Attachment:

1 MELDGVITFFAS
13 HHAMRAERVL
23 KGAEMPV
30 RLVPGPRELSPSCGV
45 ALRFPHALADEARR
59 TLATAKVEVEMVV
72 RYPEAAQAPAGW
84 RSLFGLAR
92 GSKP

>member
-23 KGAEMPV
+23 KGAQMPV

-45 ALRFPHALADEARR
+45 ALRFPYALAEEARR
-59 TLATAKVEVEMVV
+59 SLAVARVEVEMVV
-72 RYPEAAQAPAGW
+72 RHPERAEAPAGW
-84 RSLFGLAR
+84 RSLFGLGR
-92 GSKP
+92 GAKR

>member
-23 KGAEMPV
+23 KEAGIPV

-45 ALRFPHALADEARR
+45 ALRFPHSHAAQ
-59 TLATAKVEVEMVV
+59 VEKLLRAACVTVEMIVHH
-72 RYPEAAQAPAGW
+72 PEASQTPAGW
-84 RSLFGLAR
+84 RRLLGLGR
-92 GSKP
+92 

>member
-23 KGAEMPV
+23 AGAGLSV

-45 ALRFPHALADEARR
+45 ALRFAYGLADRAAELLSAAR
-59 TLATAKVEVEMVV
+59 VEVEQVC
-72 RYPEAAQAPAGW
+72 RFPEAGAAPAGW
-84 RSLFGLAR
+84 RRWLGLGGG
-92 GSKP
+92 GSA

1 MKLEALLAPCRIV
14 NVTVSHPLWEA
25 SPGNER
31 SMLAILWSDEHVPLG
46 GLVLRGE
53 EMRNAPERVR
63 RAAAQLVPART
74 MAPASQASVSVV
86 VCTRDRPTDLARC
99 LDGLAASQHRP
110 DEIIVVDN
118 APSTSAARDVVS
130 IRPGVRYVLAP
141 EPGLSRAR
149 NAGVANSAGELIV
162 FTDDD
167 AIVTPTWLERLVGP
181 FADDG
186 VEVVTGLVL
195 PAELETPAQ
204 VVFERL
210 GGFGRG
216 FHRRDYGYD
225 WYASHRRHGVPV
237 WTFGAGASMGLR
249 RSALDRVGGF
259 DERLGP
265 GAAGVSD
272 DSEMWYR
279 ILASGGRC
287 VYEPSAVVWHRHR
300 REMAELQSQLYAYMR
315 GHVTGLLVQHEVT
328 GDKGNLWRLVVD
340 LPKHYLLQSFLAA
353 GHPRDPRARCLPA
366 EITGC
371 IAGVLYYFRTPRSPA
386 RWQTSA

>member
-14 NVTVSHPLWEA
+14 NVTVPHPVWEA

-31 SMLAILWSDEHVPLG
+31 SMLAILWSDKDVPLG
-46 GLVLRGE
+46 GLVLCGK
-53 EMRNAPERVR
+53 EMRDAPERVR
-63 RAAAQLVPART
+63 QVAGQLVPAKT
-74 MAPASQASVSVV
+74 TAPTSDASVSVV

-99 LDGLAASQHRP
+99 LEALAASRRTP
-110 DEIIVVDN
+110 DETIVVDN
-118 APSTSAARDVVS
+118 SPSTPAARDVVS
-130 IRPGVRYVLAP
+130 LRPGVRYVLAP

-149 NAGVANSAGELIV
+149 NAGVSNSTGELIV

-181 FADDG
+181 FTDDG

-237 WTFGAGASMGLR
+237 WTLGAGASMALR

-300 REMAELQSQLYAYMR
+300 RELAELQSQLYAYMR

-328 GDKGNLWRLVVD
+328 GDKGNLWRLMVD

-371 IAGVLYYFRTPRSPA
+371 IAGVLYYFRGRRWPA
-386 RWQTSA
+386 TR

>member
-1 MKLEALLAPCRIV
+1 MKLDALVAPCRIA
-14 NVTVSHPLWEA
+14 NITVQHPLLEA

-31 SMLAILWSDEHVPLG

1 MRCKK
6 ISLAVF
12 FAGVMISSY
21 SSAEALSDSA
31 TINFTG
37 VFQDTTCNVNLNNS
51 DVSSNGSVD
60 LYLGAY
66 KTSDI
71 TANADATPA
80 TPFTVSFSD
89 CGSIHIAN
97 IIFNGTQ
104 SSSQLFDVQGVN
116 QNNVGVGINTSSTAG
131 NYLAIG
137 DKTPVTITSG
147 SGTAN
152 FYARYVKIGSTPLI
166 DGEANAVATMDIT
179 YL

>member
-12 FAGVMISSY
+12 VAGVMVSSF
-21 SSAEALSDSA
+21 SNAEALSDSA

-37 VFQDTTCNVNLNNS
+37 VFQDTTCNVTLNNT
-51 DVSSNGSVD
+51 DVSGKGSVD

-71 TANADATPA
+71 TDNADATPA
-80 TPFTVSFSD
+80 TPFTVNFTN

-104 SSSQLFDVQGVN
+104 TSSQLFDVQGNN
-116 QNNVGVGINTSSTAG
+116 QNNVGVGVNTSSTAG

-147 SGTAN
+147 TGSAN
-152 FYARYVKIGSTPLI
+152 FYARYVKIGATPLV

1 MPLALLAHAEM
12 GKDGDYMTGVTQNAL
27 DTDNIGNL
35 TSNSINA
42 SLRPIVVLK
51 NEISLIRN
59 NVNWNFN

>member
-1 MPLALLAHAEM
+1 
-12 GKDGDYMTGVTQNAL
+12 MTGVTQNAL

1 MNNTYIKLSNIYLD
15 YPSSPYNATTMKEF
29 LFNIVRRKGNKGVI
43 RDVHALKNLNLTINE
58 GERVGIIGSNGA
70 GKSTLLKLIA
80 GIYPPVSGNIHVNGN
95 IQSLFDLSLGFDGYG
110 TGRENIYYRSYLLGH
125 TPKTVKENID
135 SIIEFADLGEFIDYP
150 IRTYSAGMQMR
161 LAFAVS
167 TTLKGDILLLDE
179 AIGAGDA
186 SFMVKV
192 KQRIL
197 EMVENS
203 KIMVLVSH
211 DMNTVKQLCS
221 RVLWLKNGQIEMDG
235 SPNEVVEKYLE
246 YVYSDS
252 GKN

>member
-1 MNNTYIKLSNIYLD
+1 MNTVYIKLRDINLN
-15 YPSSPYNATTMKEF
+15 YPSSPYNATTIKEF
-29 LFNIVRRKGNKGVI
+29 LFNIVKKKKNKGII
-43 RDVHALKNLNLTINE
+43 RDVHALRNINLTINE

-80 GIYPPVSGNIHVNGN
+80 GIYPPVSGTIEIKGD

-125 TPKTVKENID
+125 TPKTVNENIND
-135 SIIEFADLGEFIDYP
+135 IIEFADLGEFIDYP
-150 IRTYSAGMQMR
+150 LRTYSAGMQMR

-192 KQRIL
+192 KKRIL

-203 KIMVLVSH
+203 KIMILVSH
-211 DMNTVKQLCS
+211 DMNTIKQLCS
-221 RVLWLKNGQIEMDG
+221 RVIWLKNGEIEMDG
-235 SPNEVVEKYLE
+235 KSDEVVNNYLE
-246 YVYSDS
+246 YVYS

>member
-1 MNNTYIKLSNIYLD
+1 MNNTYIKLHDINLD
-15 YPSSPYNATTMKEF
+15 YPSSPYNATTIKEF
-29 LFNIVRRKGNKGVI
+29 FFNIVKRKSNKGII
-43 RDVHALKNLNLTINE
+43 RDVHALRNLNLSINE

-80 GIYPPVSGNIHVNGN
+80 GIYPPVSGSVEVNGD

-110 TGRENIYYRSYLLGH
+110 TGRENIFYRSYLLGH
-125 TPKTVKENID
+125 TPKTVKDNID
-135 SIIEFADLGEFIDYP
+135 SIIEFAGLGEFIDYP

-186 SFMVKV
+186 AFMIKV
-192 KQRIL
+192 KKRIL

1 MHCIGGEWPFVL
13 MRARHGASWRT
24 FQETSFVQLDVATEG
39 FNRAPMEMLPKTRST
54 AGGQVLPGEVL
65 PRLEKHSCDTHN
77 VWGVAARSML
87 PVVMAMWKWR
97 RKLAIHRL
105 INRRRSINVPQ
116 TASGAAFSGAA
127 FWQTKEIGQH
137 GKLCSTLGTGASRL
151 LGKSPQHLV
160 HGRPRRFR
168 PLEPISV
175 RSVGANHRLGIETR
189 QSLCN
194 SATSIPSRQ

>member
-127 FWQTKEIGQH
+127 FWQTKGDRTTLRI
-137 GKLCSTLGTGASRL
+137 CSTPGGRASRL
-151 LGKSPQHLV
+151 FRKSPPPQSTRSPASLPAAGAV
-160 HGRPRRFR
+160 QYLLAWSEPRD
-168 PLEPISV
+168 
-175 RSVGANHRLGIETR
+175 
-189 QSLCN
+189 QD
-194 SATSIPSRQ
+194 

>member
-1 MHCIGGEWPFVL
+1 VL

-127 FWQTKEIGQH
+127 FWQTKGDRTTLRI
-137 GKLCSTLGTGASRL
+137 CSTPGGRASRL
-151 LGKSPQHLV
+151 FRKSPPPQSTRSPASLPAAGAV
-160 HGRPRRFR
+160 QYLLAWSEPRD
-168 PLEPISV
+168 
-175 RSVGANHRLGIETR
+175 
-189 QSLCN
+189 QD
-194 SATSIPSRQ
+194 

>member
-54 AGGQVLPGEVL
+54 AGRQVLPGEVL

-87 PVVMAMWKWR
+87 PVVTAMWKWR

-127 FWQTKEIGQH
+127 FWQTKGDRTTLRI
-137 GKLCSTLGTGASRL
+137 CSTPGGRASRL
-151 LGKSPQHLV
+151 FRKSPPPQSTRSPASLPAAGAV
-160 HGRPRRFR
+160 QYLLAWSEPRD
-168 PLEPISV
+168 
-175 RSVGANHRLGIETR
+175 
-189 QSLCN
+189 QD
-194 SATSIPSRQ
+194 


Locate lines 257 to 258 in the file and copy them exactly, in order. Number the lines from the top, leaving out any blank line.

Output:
1 MHCIGGEWPFVL
13 MRARHGASWRT